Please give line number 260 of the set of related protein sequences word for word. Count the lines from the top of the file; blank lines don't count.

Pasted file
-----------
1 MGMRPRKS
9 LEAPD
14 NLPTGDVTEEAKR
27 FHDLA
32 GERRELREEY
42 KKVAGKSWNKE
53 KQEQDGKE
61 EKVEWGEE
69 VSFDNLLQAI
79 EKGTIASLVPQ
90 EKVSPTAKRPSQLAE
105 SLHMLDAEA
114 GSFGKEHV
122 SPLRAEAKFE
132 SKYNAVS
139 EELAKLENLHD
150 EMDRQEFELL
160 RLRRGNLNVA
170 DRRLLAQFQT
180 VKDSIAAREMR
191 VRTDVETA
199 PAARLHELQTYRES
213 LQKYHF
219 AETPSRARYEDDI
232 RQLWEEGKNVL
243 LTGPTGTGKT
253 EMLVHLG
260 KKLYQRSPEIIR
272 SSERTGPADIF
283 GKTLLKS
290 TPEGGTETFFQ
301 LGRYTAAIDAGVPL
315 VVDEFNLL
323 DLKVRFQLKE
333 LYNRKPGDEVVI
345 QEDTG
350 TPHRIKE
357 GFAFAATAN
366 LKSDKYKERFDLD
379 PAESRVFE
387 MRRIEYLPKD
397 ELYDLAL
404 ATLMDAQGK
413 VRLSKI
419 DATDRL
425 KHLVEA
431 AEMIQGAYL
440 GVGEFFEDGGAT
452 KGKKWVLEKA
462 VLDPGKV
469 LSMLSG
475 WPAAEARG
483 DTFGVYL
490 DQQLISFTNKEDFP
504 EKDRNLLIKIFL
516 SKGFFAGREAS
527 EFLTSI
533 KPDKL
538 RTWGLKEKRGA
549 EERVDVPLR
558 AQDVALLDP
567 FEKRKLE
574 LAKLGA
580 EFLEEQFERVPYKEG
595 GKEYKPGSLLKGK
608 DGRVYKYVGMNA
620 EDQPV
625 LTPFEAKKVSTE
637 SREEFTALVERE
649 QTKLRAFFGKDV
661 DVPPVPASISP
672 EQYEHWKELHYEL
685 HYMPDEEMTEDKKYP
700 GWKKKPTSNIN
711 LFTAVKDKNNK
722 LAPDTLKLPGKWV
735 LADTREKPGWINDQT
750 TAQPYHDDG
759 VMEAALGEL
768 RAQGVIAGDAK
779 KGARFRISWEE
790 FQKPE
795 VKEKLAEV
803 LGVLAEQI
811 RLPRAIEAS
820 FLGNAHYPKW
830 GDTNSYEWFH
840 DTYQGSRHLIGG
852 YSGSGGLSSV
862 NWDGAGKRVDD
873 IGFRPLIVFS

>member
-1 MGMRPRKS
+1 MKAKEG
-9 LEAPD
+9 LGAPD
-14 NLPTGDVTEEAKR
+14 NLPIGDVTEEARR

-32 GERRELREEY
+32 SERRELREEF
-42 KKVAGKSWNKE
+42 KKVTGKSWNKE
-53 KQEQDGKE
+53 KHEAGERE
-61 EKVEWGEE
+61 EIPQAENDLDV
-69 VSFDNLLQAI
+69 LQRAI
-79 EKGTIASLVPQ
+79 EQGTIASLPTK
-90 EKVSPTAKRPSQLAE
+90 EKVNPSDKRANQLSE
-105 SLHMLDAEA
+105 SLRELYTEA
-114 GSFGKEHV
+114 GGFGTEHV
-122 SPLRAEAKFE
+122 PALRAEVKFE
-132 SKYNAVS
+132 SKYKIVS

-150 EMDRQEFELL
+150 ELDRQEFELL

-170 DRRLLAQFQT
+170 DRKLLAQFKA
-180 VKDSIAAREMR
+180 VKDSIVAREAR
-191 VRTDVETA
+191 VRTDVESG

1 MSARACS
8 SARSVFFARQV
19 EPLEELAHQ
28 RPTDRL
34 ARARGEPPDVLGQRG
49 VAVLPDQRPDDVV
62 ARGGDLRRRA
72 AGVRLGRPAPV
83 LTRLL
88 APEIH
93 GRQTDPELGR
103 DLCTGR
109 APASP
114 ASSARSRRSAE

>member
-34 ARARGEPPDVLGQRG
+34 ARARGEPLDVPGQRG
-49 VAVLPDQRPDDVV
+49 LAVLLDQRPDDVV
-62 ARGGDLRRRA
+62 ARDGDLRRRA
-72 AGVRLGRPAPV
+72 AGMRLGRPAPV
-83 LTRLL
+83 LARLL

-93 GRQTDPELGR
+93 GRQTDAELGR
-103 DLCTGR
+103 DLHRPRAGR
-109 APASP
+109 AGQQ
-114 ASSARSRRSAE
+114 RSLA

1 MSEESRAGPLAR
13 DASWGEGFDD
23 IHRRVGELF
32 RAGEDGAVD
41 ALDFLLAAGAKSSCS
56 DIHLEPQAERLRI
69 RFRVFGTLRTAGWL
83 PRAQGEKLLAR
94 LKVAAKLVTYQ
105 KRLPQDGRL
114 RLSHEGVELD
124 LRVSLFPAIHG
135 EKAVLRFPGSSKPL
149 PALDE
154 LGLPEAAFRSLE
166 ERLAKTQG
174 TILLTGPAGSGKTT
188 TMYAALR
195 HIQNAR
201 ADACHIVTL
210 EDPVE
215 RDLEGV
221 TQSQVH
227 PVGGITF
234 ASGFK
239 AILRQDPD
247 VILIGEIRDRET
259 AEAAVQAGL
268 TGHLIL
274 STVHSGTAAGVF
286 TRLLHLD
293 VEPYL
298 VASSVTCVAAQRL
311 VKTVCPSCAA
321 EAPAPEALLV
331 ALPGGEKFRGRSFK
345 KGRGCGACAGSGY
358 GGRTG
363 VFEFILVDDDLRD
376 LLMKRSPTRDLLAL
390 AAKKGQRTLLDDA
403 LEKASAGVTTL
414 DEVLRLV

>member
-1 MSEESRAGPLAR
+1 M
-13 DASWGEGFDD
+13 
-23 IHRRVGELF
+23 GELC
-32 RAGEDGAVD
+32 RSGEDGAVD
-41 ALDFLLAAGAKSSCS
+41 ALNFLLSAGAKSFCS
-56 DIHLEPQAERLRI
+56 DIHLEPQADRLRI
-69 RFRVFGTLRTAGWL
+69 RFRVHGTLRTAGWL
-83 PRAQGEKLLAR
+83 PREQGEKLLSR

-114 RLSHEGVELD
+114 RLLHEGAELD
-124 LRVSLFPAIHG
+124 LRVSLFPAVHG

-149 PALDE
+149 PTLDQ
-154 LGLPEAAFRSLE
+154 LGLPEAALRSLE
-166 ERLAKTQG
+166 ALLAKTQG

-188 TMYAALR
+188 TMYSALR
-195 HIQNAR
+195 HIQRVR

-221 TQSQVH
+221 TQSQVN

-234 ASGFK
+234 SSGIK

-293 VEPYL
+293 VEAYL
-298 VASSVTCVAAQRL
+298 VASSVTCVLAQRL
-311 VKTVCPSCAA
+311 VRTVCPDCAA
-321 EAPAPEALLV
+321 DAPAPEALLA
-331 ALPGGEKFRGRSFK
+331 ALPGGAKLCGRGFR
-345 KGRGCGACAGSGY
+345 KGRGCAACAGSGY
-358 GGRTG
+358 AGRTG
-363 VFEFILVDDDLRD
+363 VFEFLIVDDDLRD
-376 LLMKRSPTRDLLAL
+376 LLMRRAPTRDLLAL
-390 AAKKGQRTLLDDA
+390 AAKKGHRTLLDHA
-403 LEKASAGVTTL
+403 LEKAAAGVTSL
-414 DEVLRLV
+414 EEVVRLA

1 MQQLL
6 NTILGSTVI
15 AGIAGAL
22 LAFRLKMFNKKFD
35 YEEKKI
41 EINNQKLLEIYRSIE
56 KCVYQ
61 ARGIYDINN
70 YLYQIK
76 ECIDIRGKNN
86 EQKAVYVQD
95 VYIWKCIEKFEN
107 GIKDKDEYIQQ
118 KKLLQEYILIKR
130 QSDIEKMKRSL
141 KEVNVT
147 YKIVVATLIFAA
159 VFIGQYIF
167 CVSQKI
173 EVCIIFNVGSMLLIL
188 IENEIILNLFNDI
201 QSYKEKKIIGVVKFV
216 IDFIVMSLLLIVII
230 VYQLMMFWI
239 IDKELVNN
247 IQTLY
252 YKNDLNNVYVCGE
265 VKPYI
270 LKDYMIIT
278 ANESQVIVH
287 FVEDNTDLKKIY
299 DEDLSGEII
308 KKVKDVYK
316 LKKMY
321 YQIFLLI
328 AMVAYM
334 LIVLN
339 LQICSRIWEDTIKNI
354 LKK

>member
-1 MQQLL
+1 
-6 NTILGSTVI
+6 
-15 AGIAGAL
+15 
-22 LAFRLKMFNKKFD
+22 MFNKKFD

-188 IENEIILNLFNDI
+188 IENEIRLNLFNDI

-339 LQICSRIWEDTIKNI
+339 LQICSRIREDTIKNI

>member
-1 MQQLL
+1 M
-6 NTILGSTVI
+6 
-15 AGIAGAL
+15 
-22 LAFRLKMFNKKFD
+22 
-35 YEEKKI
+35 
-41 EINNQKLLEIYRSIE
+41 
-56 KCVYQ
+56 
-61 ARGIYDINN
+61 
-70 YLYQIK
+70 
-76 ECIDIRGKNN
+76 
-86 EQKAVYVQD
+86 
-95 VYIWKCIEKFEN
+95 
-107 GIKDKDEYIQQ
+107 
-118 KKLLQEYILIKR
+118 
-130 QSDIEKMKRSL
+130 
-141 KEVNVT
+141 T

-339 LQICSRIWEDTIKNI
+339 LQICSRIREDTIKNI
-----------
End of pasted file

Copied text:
-403 LEKASAGVTTL